Upstairs, in what used to be the chamber of the Trusteeship Council—back when the UN placed territories in the care of white, wealthy warders until they were ready to be free —talking and talking and talking. The topic is Hurricane Irma, the Caribbean in ruins.
“Debris and dead animals,” a government minister from Antigua and Barbuda is saying. “Compromised sanitation . . . people wandering about dazed and confused.”
(Fifty years ago, a Brooklyn boy summering as a Manhattan mailman used to duck in here to sleep in the air conditioning after all the parcels got delivered.)
“We are small, poor countries,” echoes the delegate from the Dominican Republic. “Climate change is not a subject of debate . . . it is the truth.”
Irma, Rohingya, South Sudan, Syria, Yemen.
The OIC Contact Group on the aggression of the Republic of Armenia against the Republic of Azerbaijan.
The Non-Aligned Movement committee on Palestine. Championing Sustainable Development and the Pathway to Zero Hunger.
Learning From Small-Island Development States to Accelerate MultiSectoral Action in Support of the 2025 Non-Communicable Diseases Targets.
Trade in Minors in the Digital Age: Waking Up the World to the Dire Need to Stop Trade in Children, Child Prostitution, and Child Pornography, Including Via the Internet.
Chibok and Yezidi, Jews and Arabs, that fat little Rocket Man.
So much to do. One man to lead.
On Monday morning, Donald Trump makes a brief appearance at a meeting called to discuss the future of the United Nations. The first thing he talks about is how wise he was to build a condo tower on First Avenue, just above a block that was named for Raoul Wallenberg.
Someday, streets may well be named for Donald Trump. But in what country?
“I actually saw great potential right across the street, to be honest with you, and it was only for the reason that the United Nations was here that that turned out to be such a successful project,” crows the billionaire.
(The Dow Jones Industrial Average is up another 70 points. Pace, School of Practical Philosophy: Under President Donald Trump, markets only rise and rise.)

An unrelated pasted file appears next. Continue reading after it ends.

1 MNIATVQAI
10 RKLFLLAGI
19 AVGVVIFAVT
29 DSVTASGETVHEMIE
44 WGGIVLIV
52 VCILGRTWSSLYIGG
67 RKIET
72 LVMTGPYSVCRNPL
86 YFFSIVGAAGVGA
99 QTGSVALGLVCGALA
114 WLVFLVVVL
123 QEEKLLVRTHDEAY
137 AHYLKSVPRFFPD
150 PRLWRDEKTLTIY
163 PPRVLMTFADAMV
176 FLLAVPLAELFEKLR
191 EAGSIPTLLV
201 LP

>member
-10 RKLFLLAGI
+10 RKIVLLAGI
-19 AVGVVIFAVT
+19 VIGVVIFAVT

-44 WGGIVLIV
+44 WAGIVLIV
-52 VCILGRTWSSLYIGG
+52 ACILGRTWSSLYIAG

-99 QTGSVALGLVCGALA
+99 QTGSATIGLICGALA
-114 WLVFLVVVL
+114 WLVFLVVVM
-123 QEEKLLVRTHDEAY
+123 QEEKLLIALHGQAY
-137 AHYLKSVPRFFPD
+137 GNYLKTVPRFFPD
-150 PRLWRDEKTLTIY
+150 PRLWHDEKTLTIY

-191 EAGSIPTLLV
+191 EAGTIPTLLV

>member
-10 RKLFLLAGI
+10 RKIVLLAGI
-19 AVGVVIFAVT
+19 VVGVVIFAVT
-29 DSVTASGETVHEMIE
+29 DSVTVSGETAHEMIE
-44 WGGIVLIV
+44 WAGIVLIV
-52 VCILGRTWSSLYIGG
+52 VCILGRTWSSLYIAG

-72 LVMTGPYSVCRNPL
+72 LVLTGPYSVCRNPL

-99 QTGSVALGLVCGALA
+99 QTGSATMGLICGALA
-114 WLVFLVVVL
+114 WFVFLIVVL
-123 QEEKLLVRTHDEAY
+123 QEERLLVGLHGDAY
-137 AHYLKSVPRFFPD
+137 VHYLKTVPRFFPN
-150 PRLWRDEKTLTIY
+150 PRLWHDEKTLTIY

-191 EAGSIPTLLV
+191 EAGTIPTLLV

“What will you talk about tomorrow?” the chief executive is asked by an eager scrum as he leaves the building.
“I think the main message is ‘make the United Nations great,’” he replies. “Not ‘again,’ ‘make the United Nations great.’ Such tremendous potential, and I think we’ll be able to do this.”
On Tuesday at the United Nations, 34 heads of state and government will address the General Assembly. Four of them will be women. The President of the United States will speak second, after Brazil and before the Republic of Guinea. It may be the only time in his presidency that Trump is introduced as “His Excellency.”
“What do you expect from Trump?” a delegate from Nigeria is asked on the eve of the great man’s address.
“That he will say that he will act with the Security Council, or without the Security Council. That is what I am afraid of.”
“What he does is so unpredictable,” says an Honourary Consul from Senegal. “I just hope he doesn’t offend anybody.”
Two men from Bangladesh, members of a delegation, are taking selfies in front of the gift shop, laden with souvenirs. It is their first time in the citadel of confabulation, in the capital of the world.
“What do you expect from Trump?” the beaming men are asked.
“We would like him to say that climate change is real,” one of them responds. “We would like him not to say he is stopping trade.”
“That is what we wish,” says the other. “We wish. But we do not expect.”